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A raging debate has been burning up the bits and bytes on a popular copywriting forum: Should humor be included in sales copy?

Some forum members argue that humor can be a disarming and refreshing alternative to the caveman approach to copywriting—i.e., bludgeoning the reader into shock and submission with exclamation points. Drop the hard sell and take a more friendly and convivial approach, they say. Be sociable, be charming, be funny!

Makes sense. In this economy, in this political environment, who doesn't need a good laugh?

Others go further and suggest that sales copy must have personality. And right they are. But methinks they may be confusing personality with humor. Having a personality doesn't automatically equate to being funny.

Advertising greats David Ogilvy, John Caples, and Claude Hopkins each had distinctive personalities and imbued their sales copy with plenty of the same, but I don't think anyone would accuse them or their copy of being funny.

Then comes this refrain from other forum posters: Sales letters all sound the same these days. And they go on to cite letters that open with an over-the-top benefit, an unbelievable offer, or a rags-to-riches, failure-to-hero story.

They make a valid point. The marketer, via the copywriter, must differentiate himself—and his product. But do you do that by making 'em laugh? Here's the problem...

Laughter is serious business

How many times have you gone to a comedy club, or watched a late-night or primetime comedian fall flat on his face after delivering a punch line? Humor is an art form that's extremely difficult to master.

It takes years of developing and practicing timing, rhythm, and phrasing. And even then, when the curtain finally goes up, there's no guarantee you'll make 'em laugh.

So, if you're planning on using humor in your sales copy, at least answer the following question first...

What makes you think you're funny?
 
Maybe in person, at the dinner table, at the bar, or in the locker room... yes, you're funny. And maybe you've penned something—in a blog post, article, or a spec script you've mailed to Columbia Pictures—that struck a few funny bones once, twice, or thrice.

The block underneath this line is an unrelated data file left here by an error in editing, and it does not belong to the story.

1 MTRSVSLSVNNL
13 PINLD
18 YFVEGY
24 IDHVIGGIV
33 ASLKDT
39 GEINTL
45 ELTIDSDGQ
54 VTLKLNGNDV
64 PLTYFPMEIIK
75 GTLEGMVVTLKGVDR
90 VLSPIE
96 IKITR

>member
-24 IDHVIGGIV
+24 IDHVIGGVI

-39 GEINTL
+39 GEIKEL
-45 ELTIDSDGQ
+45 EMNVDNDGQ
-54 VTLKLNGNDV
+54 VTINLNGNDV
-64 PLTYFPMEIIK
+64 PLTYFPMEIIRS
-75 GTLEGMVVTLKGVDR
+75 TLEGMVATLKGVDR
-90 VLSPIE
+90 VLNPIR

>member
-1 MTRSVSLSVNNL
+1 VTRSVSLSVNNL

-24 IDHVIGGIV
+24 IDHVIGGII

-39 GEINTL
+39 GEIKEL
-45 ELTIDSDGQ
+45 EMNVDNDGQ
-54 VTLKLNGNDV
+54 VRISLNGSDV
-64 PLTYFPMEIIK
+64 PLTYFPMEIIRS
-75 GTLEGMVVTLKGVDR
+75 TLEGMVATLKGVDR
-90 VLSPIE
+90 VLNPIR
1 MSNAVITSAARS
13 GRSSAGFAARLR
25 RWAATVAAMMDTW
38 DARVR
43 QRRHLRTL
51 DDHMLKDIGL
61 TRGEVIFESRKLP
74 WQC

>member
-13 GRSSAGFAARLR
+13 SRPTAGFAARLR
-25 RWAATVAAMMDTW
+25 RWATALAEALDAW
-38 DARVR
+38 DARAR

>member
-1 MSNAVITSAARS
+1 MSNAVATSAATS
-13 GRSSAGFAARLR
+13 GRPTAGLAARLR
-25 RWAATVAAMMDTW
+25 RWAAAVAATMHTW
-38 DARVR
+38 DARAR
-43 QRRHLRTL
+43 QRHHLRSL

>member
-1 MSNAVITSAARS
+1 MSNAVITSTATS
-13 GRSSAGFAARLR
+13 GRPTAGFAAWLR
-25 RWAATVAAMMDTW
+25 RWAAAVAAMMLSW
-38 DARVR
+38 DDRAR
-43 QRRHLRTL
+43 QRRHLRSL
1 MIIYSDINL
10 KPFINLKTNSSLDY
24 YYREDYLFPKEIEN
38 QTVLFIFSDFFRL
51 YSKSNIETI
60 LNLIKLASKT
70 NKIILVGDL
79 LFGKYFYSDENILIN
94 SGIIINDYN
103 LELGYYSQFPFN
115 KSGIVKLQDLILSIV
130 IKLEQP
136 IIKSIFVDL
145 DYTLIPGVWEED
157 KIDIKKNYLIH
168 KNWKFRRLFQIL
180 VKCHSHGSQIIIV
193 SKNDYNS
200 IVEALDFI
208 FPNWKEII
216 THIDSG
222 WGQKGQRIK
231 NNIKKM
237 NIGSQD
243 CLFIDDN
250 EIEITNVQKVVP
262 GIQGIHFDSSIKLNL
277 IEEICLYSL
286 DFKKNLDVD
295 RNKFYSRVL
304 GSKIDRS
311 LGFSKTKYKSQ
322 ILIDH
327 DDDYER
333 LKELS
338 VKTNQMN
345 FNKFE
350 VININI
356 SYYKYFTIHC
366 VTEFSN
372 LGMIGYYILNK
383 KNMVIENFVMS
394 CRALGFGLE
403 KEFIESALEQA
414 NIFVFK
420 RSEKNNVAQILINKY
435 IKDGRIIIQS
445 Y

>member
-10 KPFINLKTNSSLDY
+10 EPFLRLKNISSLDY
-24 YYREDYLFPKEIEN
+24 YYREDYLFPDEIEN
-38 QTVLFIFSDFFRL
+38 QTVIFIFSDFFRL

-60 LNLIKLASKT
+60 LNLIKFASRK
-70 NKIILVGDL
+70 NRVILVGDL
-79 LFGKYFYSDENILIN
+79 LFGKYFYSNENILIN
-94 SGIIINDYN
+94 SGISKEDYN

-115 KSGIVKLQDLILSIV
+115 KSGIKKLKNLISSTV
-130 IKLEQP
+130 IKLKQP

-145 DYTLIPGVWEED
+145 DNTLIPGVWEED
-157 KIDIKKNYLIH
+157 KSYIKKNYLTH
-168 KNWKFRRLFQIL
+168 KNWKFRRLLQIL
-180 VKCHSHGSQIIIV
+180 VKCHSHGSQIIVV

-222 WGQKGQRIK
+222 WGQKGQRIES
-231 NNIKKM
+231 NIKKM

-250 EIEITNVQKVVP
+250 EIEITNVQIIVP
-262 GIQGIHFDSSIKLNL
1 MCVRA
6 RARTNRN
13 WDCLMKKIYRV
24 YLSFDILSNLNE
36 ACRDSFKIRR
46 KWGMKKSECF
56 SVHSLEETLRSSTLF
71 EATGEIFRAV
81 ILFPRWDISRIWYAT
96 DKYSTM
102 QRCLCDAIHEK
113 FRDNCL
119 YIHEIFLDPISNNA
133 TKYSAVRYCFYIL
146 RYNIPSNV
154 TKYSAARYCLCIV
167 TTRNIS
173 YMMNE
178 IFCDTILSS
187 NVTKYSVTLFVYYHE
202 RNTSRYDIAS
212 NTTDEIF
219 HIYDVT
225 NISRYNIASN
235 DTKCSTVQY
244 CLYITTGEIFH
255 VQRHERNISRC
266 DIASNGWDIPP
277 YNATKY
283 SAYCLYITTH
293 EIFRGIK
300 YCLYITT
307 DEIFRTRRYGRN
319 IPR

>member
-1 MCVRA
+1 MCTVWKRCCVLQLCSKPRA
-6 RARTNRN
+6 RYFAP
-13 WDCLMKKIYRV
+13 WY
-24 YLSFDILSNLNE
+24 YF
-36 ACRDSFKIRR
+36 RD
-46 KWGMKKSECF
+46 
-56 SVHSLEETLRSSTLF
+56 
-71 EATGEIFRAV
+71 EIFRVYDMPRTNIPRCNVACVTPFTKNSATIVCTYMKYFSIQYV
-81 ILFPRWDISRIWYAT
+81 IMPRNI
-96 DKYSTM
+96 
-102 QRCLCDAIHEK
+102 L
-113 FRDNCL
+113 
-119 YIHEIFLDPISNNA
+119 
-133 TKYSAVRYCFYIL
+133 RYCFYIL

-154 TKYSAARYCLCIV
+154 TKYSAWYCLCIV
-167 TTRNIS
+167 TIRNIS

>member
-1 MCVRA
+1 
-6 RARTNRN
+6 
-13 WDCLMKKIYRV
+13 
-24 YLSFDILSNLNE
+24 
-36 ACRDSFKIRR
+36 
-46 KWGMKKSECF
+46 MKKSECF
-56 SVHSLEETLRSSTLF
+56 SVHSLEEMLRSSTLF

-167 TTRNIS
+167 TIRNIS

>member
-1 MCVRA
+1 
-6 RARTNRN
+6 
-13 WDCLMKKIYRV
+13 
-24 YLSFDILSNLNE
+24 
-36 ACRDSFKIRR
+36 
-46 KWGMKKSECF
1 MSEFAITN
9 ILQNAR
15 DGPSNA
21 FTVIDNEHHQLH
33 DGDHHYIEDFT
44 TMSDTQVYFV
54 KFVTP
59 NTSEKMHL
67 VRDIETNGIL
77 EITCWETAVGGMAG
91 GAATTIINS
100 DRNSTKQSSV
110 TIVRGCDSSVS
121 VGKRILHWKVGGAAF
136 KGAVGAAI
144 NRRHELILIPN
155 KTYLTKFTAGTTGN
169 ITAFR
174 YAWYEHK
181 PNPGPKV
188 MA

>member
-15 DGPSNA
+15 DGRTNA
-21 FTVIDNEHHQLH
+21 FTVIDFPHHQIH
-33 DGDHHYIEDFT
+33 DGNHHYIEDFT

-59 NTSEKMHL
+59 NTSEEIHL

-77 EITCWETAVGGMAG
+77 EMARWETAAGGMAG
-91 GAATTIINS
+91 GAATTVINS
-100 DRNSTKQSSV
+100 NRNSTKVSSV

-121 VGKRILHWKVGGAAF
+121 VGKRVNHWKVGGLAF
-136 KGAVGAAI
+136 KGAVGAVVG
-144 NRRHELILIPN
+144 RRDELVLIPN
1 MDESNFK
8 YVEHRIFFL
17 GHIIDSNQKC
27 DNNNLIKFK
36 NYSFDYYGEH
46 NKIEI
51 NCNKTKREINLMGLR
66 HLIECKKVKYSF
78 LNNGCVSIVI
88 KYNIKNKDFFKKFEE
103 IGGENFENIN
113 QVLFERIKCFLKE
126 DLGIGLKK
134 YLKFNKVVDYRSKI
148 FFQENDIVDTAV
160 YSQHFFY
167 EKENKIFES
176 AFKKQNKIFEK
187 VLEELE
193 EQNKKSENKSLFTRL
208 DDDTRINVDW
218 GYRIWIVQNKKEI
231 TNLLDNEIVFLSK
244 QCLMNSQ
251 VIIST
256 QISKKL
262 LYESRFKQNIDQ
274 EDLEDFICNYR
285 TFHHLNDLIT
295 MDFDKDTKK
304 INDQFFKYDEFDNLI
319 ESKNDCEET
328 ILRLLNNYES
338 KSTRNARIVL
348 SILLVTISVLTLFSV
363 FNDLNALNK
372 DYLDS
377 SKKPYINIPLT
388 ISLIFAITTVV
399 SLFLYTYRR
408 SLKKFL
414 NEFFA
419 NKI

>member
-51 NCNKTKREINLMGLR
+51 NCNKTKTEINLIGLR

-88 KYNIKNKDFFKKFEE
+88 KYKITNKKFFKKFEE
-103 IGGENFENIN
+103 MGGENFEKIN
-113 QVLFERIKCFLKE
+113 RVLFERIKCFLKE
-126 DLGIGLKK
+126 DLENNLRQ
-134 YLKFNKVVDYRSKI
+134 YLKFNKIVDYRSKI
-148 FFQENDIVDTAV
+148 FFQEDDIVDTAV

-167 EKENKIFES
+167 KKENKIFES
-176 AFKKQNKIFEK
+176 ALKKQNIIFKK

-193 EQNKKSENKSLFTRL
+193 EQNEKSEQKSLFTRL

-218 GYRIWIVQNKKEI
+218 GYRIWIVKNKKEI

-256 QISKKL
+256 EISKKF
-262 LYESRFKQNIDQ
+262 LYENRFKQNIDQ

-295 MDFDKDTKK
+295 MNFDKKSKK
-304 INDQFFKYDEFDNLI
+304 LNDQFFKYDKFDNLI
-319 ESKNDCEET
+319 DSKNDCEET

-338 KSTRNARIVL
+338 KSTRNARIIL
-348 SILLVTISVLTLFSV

But funny in a sales letter, hmm? Recognize that the first and foremost goal of a sales letter is... to make a sale!

So, using all the necessary elements required for salesmanship in print, you develop a rhythm, a voice, a tone—a slippery slope—that keeps the reader interested and excited, scrolling or flipping through pages. That will ultimately bring your reader to the letter's real punch line: the submit button, or the BRC (the business response card in a direct mail promotion).

Now, what do you think will happen to the momentum you've labored so artfully to create if, all of a sudden, you slip in a joke, a bit of humor, that's totally out of character? The bubble will burst!

Having worked so hard to suspend "critical disbelief," you abruptly downshift into a Conan O'Brien or Larry the Cable Guy riff, leaving your reader in stunned disbelief and confusion, "Where the heck did that come from?"

All right, let's say your delivery is a bit smoother; you're able to manage the transition from Caples to Conan with a bit more aplomb. Answer this question: Is adding humor necessary to close the sale?

As any copywriter worthy of a keystroke knows, a sales letter should contain only what is absolutely essential to make the sale. Or, as more commonly phrased, a sales letter should be only as long as it needs to be to get the reader to say, "Yes, I'll buy!" Write any more or less, and you'll risk killing the sale.

So, whether or not you can effortlessly slip in a bit of humor becomes a question of whether it'll help you or not.

If it's gratuitous humor, and only included to showcase your personality, I say...

It's better to be smart than funny

Weigh the odds.

As it is, only a small (very small) percentage of readers will respond to even the best-written sales letter—even if written by the uncrowned master copywriter himself: Gary Bencivenga.

So, why risk lowering your conversion rate even further by including humor that some might perceive as amateurish, sophomoric, or just unnecessary?

And yet, on the other hand...

What if you really are funny... most of the time?

Well, if your readers know you, love you, and expect you to be funny, or at least come close... then you could well be distracting them from your marketing message if you switch gears and omit humor from your pitches. In other words, if humor is part of your copywriting or marketing persona, don't change it without fair warning and good reason.

But, if you're writing to a cold list, to readers who don't know you, care about you, and find your sales letter an intrusion, robbing them of time and effort... then cracking a joke in your sales letter—when you ask that they send you money—is not something I would recommend.

That's because...

Separating someone from his or her hard-earned money is never a laughing matter

Look no further than your next credit card bill for proof. Or does reading your Visa and MasterCard statement put you in stitches?

No? Well, how about if those credit card companies inserted a bit of humor next to the line that reads "minimum balance due"? Would you be rolling in the aisles and eager to pay your bill then? Didn't think so.

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ABOUT THE AUTHOR

Barry A. Densa is a freelance marketing and sales copywriter at Writing With Personality. For more, visit his blog Marketing Wit & Wisdom.